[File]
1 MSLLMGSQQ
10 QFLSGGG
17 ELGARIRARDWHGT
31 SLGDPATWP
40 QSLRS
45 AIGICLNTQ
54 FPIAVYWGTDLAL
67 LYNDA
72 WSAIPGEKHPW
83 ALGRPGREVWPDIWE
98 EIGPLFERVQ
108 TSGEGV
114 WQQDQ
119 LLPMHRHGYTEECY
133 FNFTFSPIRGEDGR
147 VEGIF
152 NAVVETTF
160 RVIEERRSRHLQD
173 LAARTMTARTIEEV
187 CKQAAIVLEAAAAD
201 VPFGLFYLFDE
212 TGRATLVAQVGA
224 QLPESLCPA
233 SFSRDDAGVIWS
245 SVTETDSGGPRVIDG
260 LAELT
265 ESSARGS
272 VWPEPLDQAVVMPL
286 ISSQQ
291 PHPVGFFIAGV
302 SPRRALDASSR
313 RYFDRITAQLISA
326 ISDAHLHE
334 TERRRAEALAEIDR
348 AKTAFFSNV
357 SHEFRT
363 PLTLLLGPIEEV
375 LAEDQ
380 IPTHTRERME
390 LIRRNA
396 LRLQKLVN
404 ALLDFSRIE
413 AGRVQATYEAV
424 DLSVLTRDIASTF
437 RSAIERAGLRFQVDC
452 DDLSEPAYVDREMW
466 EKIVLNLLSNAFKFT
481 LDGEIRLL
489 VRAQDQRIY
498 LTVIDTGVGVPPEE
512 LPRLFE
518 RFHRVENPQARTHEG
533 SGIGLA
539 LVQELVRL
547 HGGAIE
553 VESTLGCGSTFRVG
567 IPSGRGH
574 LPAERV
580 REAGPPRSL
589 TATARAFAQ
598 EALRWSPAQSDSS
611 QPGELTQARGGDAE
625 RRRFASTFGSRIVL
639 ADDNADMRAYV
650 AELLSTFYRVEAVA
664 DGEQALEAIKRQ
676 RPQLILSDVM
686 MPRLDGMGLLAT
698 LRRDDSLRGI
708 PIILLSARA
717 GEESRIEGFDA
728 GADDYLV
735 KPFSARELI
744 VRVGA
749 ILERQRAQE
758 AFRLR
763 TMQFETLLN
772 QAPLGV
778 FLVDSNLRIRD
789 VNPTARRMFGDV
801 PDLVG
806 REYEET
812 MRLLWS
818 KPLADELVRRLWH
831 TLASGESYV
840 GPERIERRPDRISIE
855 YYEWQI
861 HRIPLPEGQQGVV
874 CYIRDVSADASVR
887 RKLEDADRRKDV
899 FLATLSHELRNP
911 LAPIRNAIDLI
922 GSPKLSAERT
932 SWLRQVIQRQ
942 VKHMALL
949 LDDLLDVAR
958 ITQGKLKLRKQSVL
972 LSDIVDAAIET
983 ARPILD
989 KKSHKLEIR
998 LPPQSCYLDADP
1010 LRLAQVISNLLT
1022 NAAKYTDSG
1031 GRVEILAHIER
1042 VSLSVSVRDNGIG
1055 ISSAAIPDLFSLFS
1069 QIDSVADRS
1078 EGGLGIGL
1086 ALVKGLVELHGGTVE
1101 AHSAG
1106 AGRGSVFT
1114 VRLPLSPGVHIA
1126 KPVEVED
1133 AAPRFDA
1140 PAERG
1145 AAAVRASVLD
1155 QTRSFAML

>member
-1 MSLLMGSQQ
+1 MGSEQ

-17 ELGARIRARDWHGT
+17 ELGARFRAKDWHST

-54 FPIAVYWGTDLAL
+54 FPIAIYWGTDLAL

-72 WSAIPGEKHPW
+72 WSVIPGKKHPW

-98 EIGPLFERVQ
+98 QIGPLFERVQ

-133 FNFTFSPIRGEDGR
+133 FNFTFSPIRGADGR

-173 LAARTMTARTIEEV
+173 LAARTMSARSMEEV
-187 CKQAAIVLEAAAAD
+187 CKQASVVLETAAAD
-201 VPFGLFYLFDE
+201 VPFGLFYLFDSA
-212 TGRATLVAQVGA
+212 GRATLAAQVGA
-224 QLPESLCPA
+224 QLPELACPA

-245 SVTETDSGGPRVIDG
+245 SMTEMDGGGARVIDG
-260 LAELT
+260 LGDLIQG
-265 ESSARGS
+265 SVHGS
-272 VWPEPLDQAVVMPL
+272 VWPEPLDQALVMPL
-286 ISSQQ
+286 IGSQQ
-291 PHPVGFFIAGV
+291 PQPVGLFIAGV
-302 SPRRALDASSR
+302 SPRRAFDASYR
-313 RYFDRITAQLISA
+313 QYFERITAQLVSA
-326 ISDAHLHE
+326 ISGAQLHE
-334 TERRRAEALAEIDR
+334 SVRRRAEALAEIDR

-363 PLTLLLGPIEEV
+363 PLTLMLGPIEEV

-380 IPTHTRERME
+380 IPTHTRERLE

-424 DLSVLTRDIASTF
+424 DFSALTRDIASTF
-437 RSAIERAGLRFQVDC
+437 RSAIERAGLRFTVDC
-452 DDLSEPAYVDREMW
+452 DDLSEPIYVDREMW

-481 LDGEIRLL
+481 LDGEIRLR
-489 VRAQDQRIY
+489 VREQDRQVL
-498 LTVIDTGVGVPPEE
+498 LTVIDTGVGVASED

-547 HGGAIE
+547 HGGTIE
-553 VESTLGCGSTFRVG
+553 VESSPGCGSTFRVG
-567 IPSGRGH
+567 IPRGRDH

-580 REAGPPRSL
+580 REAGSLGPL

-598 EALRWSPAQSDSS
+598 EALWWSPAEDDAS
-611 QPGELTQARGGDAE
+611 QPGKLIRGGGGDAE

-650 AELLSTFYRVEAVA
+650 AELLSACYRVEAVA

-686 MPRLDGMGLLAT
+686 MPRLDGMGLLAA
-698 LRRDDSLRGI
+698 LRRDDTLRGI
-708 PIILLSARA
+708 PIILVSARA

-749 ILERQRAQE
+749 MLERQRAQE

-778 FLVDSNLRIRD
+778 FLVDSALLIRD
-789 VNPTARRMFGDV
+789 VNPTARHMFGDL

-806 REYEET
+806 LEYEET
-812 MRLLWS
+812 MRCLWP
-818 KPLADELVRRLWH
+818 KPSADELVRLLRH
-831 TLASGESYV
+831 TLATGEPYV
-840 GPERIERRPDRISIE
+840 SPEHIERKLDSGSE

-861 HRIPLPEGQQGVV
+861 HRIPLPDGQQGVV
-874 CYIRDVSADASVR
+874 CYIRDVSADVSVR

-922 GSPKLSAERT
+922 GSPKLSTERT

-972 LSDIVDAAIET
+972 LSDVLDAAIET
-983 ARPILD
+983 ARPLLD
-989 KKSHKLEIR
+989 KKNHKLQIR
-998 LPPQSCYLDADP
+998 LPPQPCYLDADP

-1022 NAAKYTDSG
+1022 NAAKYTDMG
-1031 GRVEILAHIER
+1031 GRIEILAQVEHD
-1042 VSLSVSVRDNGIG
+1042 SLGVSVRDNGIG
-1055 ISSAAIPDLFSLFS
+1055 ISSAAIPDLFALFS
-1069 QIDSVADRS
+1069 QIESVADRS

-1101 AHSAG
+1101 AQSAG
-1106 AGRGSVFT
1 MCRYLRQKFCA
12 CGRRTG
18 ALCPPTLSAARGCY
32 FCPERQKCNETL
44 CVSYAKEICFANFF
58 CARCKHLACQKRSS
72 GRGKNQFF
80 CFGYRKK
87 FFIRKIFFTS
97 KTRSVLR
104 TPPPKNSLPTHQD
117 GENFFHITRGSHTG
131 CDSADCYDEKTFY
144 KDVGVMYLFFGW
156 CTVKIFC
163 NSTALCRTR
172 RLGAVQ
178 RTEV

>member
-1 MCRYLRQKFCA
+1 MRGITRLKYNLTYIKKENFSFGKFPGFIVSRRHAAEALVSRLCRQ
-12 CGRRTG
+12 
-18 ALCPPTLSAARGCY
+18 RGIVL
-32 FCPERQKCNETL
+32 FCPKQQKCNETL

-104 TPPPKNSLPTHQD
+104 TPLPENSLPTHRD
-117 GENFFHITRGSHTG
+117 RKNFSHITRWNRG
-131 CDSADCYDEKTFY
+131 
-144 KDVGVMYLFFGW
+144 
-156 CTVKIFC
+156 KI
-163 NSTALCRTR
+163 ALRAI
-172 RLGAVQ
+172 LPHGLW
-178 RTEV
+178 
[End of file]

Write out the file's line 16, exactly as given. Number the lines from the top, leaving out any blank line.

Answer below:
147 VEGIF